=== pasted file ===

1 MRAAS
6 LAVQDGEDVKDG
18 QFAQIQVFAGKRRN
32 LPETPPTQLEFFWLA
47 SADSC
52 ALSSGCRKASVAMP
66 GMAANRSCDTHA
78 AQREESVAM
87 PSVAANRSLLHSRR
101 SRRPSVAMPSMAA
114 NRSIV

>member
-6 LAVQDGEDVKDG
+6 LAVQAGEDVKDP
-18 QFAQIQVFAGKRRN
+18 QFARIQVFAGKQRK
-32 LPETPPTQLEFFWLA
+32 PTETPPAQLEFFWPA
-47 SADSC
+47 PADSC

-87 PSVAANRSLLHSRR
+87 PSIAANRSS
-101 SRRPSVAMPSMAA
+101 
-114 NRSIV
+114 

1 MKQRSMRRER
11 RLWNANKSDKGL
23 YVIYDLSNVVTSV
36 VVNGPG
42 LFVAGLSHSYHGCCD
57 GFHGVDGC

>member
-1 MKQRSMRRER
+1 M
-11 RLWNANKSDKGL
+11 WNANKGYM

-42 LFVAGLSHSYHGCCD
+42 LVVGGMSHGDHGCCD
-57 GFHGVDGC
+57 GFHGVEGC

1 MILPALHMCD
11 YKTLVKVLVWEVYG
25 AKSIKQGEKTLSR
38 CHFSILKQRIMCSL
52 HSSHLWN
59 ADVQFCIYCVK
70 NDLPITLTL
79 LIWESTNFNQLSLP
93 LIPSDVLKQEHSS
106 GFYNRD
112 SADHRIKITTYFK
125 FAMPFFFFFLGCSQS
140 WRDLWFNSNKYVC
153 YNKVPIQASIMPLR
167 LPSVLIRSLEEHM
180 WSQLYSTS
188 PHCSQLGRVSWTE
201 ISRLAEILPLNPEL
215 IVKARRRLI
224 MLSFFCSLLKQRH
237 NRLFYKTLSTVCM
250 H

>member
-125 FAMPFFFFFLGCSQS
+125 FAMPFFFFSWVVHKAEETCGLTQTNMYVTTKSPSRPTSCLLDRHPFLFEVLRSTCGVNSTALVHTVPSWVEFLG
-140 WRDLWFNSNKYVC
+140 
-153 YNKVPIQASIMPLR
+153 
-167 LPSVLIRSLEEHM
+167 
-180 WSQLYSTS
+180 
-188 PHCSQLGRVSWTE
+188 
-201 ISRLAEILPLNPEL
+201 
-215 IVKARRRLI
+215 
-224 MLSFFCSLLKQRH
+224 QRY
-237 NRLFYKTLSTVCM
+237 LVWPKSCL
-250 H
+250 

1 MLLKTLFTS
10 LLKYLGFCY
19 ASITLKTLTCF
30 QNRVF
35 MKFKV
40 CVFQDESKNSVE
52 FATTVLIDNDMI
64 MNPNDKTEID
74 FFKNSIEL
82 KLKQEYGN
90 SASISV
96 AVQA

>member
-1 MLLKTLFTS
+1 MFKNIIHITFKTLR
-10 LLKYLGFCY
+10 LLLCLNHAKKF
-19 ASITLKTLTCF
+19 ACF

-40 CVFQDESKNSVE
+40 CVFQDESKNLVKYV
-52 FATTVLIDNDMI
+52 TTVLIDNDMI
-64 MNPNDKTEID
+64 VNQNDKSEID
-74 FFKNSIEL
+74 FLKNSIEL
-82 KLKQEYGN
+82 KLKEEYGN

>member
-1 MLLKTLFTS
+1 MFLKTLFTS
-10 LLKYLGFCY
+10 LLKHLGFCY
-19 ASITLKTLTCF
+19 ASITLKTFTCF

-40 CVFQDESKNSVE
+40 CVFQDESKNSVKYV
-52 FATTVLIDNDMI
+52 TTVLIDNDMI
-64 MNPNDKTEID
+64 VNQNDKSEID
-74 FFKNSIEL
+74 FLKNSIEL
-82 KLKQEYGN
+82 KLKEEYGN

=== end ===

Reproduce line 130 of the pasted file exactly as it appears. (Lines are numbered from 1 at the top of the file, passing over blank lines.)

+74 FLKNSIEL